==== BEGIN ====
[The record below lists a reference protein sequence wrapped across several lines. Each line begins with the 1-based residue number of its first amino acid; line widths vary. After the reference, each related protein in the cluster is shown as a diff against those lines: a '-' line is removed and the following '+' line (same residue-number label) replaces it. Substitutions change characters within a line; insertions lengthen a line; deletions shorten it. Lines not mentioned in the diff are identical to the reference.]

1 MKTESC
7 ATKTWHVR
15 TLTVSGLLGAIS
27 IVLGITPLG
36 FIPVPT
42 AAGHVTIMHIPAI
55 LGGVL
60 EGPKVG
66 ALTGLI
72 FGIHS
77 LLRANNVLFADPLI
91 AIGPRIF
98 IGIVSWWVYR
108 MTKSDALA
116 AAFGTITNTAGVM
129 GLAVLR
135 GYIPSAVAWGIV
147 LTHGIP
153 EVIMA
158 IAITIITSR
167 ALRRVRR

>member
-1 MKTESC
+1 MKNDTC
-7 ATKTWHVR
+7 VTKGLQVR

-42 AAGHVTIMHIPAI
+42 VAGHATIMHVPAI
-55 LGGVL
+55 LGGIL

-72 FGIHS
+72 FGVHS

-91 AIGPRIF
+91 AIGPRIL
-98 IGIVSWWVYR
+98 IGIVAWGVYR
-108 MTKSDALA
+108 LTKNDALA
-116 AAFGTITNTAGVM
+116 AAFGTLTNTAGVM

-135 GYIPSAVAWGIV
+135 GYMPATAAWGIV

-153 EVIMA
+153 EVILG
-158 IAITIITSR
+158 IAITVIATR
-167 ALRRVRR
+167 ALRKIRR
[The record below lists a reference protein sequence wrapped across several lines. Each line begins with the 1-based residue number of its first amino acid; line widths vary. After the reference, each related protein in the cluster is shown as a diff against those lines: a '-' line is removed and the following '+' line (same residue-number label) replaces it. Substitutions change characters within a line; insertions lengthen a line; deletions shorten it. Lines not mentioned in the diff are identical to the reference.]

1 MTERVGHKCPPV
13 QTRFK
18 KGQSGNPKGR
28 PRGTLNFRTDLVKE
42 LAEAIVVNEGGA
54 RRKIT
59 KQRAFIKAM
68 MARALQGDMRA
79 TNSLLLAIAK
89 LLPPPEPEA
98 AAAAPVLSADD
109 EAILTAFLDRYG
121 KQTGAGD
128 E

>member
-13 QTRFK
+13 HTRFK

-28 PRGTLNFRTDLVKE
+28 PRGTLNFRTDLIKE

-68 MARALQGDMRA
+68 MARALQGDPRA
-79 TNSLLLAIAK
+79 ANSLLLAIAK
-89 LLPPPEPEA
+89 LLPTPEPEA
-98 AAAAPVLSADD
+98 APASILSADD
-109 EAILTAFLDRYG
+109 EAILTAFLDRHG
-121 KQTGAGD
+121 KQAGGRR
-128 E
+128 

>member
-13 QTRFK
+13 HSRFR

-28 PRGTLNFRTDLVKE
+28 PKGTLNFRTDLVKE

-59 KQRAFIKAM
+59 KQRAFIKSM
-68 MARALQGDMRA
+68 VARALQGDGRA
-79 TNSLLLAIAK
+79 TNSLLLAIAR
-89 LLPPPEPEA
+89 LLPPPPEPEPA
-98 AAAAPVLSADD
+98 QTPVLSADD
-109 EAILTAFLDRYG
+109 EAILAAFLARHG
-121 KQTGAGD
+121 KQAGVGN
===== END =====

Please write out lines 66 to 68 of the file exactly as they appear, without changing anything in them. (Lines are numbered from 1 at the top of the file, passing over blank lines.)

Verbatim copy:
-13 QTRFK
+13 HTRFK

-28 PRGTLNFRTDLVKE